Netflix Day Shift—Jamie Foxx and Your Time Wasted | Review

by Adam H. Douglas

Jamie Foxx at San Diego Comic Con | photo credit: Gage Skidmore

Day Shift on Netflix stars Jamie Foxx as Bud, a down-on-his-luck vampire hunter who patrols San Fernando Valley, searching for fangs he can sell for money. After being kicked out of the vampire killing union due to his rebellious streak and undisciplined method, he’s forced to sell his fangs for less money at pawn shops. He’s supposedly broke and works out of a storage locker, yet still manages to afford lots and lots of specialized guns and weapons.

Bud learns his daughter needs braces and tuition money, and his ex-wife is considering moving to Florida with her because she can’t afford to stay. Bud will lose his family if he doesn’t make ten grand in five days.

There’s more to the plot—but you already get the picture. Use your imagination to fill in the blanks about what might happen in the rest of the film, and you’d likely be right.

Jamie Foxx Day Shift vampire hunter

Jamie Foxx is solid in his performance, which is a bit of a feat, considering what he had to work with in the script. I have been trying to come up with some adjectives to describe his character, Bud, but have come up empty. So let’s just say the most notable aspect is his amusing name: Bud Jablonski, but he just as easily could have been named Mr. Generic Action Hero.

His ex-wife, played by Meagan Good, also has a name. But who cares? It could easily be Ms. Pretty, Dim And Exasperated By Hero. Their daughter, played by the adorable Zion Broadnax, who could have been named Sweet And Spunky. Everyone in this film has shallow characteristics instead of a character.

The Vampire-Killer’s union

Bud needs to get back into the union’s good graces so he can get access to better prices for his fangs. He asks an old colleague, played by none other than Snoop Dogg, to vouch for him. Snoop comes through, and Foxx is back on the job but is forced to have a nerdy union rep ride along and watch his every move. If he screws up, the rep will report it, and he’s out of the union for good.

The rep, in this case, is a desk jockey accountant named Seth and played by Dave Franco. Seth is supposed to be a naïve kid who thinks his inside-out knowledge of union regulations means he should get ahead in the company.

Franco’s performance is a mess. The trope for nerd characters in action films is a glasses-wearing coward who is charmingly earnest and incompetent but eventually will rise to the occasion with the hero’s help. But in Day Shift, Seth is portrayed with all the charm and usefulness of Scrappy-Doo.

When Seth urinates in his pants from fear—more than once—the director is obviously aiming for a funny moment that actually comes off as cringingly sad, both times.

If the rest of the production is anything to judge, I wouldn’t be surprised if Franco had little or no time to develop his part. However, Franco doesn’t appear to have any instinct whatsoever for this type of comedic role, making me question his casting in the first place.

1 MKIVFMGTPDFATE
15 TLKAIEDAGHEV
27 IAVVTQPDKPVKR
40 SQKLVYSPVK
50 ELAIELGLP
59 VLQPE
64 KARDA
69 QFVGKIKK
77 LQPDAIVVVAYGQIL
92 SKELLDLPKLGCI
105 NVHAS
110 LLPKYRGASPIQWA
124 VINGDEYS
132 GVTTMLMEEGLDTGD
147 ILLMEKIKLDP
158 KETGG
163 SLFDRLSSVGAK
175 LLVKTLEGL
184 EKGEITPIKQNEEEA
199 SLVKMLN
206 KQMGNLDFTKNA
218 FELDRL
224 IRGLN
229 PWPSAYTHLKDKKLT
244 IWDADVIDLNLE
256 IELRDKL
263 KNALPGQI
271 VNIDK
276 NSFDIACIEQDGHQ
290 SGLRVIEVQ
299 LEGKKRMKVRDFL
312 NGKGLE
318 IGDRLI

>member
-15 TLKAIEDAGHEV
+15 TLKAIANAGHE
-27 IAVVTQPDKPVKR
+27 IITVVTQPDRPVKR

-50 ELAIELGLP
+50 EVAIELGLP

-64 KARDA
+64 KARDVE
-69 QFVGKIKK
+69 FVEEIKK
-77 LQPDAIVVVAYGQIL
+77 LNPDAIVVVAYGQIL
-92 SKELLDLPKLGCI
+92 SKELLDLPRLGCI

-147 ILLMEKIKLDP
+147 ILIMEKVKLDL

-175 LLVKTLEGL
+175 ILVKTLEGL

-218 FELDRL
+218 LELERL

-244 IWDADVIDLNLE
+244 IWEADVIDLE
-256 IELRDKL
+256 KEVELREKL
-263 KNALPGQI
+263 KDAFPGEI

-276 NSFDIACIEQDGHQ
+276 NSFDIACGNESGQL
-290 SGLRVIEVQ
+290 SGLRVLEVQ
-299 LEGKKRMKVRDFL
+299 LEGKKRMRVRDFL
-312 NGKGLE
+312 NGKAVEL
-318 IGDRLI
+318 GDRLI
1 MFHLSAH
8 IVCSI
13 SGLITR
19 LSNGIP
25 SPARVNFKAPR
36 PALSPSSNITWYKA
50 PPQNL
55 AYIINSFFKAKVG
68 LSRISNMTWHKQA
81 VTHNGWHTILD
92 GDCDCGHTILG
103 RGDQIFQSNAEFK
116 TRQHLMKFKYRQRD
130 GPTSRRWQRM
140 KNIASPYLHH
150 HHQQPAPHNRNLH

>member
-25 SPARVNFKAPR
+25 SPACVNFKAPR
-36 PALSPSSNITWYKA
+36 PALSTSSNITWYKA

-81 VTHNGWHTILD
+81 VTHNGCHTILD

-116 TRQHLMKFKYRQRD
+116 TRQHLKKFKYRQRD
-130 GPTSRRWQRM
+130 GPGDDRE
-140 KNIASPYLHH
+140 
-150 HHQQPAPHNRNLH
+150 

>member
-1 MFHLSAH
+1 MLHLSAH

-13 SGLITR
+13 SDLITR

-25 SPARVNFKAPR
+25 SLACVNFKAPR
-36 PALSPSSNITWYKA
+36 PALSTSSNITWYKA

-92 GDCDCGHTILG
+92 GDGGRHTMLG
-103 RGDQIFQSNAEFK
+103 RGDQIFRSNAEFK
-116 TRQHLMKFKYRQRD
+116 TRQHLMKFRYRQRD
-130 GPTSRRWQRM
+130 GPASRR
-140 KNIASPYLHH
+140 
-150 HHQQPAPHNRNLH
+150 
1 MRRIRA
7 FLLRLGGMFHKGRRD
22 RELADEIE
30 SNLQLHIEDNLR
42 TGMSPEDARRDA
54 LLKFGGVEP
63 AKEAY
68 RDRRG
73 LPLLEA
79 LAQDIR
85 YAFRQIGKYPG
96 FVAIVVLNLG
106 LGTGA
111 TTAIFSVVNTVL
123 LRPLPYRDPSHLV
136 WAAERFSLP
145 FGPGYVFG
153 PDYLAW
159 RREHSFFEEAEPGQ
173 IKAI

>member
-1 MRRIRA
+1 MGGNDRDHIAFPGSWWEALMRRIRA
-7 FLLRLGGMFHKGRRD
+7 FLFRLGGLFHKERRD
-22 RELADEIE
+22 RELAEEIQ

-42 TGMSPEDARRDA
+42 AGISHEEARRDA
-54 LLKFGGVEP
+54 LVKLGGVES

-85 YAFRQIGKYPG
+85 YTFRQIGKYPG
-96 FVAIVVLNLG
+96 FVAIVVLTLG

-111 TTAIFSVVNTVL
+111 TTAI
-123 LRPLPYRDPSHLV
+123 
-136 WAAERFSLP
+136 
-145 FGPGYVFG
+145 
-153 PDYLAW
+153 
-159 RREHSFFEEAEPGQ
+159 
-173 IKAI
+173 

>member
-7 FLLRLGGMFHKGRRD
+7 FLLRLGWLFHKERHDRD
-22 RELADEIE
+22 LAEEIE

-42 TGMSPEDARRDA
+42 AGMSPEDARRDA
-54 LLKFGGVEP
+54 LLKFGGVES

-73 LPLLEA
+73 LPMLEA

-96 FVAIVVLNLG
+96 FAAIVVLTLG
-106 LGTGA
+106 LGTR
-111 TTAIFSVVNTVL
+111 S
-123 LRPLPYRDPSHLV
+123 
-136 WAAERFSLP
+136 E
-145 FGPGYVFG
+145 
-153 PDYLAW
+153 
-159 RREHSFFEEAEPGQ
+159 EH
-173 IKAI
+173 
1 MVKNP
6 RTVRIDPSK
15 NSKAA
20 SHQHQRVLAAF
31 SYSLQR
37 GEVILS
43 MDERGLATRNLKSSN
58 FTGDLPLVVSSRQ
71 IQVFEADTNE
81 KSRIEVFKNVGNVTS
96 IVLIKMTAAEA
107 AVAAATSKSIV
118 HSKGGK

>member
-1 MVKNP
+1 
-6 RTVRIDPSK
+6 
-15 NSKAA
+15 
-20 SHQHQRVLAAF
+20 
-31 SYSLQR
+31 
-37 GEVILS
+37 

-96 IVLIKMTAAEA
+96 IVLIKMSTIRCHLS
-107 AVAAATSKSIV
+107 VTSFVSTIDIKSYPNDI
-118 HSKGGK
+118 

What exactly is the point of Day Shift?

Everything about this film screams contractual obligation. Foxx recently starred in another forgettable Netflix film called Project Power. But at least that production had some originality to the script and an attempt at directorial style.

Unfortunately, there is almost no originality in Day Shift. The one minor plot twist involving a character who surprisingly becomes a vampire is handled so poorly that you end up wishing he had stayed dead.

As for the script, there are plot holes you could easily lob a stake through, and some scenes are so disjointed the audience will be lost in confusion.

Almost every shot of Day Shift looks uninspired, perfunctory. Apart from the paper-thin characters, the dialogue could have been lifted from any direct-to-video action film from the 80s. Taking a page from Ed Wood’s book of filmmaking, I wouldn’t be surprised if the soundtrack was entirely stock material.

Scott Adkins and Steve Howey as Day Shift competition

Halfway through the film, two Eastern-block vampire hunters (played by Scott Adkins and Steve Howey) show up for no discernable reason. They’re introduced as a kind of secondary antagonists to our hero—some competition for the big bucks. However, the duo ends up flexing their muscles while killing some vampires and are never seen again. Why are they even in this film? (Again, contractual obligation?)

A few action sequences seemingly had a modest budget but are executed with very little panache. Someone on the production side obviously has an affinity for contortionists, judging by the number of times they slink about the sets and twist themselves into bloodsucking knots.

The film barely tries to create a mythos through discussion about different kinds of vampires in this world, with specific skills and weaknesses. But hardly any of these elements are developed or explored. Some vampires turn out to be good guys, which Bud seems to accept without any explanation.

Most times, the filmmakers couldn’t even be bothered with coming up with pseudo-scientific dialogue to explain the basics of vampire culture. Hey Folks, there are good ones; just go with it.

The only bright spot of entertainment I found with this film was when Snoop Dogg was on screen. Yes, his presence in the film is a bit of stunt casting—a charming, flashy cameo. But at least he made me laugh and enjoy myself for a change of pace from the rest of the film. If someone were to compile the entire fifteen minutes Mr. Dogg was performing and cut out everything else; then you might have an entertaining film to watch.

At the end of the day, you’d be better off doing almost anything else with your time than watching Day Shift.

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